I use this blog as a soap box to preach (ahem... to talk :-) about subjects that interest me.

Thursday, March 15, 2012

Probably not a scam...

A few days ago, I published in this blog my second article about email scams. Then, just yesterday, I received the following email:

At first sight, it looks reasonable. A few years ago I wrote a book titled Beginning JSP, JSF, and Tomcat Web Development http://zambon.com.au/non_fiction/books_and_manuals/jsp_jsf_tomcat/, and Udemy does offer courses online at udemy.com http://www.udemy.com/

But this email remain suspicious, because the links don't point to the URLs they claim to be pointing to: if you hover with the cursor over the link Udemy.com at the beginning of the message, you see that it actually points to go.toutapp.com/vmqy0979d (as shown in the snapshot). The link in the middle of the message points to another go.toutapp.com page: 97rma91x6. The two links apparently pointing to two different press releases, actually point to the same page 1edz9gz8n, and the link to www.udemy.com points to fc7tpmwsj.

Now, all this could be perfectly legitimate, as toutapp.com http://toutapp.com exists and provides services to track access to websites. Also, the pages mentioned in the email exist.

This might just be a "good old-fashion" junk mail, like all unsolicited messages that offer services or products. But this hiding of URLs behind links that claim to point to other pages is in itself suspicious, and I strongly recommend never to follow them. I don't.


  1. Heyo! So I'm being a slight stalker here, for which I apologize in advance :) But alas - I'm the community manager at Udemy, and I promise we're not a scam, no fingers crossed. The whole ToutApp thing is, like you said, something we use to check the efficacy of our email campaigns...which we see now may look fishy to the trained eye. But we're most certainly not trying to trick you - we genuinely would love for you to teach a course with us...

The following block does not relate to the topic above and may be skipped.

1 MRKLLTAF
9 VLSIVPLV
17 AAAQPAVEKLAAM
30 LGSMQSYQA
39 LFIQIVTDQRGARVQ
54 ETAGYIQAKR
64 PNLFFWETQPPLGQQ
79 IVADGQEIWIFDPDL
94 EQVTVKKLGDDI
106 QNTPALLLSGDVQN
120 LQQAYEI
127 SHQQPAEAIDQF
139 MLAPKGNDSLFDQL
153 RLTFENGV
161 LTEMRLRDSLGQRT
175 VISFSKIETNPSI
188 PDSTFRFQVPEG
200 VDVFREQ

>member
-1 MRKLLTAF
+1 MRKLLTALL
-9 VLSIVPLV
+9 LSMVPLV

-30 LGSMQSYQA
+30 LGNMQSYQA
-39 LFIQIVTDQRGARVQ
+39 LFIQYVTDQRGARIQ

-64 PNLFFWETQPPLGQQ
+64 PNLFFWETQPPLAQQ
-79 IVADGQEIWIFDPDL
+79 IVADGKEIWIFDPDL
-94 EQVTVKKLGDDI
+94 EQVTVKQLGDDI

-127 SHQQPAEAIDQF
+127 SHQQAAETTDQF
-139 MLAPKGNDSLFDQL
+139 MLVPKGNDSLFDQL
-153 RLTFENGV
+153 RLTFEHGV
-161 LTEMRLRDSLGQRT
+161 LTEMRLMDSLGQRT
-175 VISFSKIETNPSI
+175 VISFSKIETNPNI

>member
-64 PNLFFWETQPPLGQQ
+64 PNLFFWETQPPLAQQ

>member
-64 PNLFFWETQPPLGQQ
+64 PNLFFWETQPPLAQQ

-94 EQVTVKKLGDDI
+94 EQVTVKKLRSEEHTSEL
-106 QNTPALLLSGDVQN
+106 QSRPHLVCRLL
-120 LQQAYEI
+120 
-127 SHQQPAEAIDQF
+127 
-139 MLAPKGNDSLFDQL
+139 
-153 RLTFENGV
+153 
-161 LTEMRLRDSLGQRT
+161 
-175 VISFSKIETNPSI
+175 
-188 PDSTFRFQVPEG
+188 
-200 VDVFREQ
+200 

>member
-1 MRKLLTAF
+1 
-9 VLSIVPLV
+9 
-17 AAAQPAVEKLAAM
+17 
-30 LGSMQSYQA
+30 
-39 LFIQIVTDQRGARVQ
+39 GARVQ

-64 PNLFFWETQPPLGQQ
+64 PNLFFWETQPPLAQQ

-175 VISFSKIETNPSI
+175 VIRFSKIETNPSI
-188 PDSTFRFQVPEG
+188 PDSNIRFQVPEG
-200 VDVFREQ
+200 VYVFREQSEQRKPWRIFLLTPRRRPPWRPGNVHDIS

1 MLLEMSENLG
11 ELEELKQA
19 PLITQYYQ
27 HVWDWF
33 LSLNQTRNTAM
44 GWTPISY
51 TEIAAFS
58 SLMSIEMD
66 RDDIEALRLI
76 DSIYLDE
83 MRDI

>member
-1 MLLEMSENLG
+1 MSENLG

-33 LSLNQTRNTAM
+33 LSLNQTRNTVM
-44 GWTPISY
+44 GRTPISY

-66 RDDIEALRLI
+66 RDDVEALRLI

Or, if you'd prefer, this is simply "good old fashioned junk mail" :)

    With warm regards,
    Kristina Bjoran
    CMg @ Udemy

  2. This comment has been removed by the author.

  3. Hi there!

    I'm the Founder here at ToutApp and thought I'd chime in here as well. First of all, my sincerest apologies that our linking method caused any sort of confusion.

    The linking method we use in the emails is by no means meant to be scammy and even after processing nearly over a half a million emails in our company's short history, we haven't heard of any issues with them.

    The best way to think of this is a simple URL shortner (like Bit.ly, or Twitter's own t.co) -- they shorten the URLs, send it through the servers so that we can get valuable insights into how our customers can write better emails to serve you better.

    We're working hard to make sure we provide an excellent experience for both our customers and the people they email to grow their business and we'll take your feedback to heart and see what we can do to make the links more transparent.

    I'm happy to talk about this further, feel free to email me directly: tk at toutapp.

    ToutApp, Inc.

  4. Well, now it is my turn to apologise!

    As I said, I didn't really think it was a scam. But I [once more] wanted to warn the readers that one of the easiest ways to uncover scams is to investigate the links and see whether they are legitimate.

    Perhaps I should also state, in all fairness, that "good old-fashioned" junk mails rely on volume to catch the tail of the distribution. That is, those few people who respond to them. Searching for possible partners and contacting them (as opposed to buying millions of addresses) is a much more legitimate way to start business relationships. Perhaps one could say that "there is junk and junk!"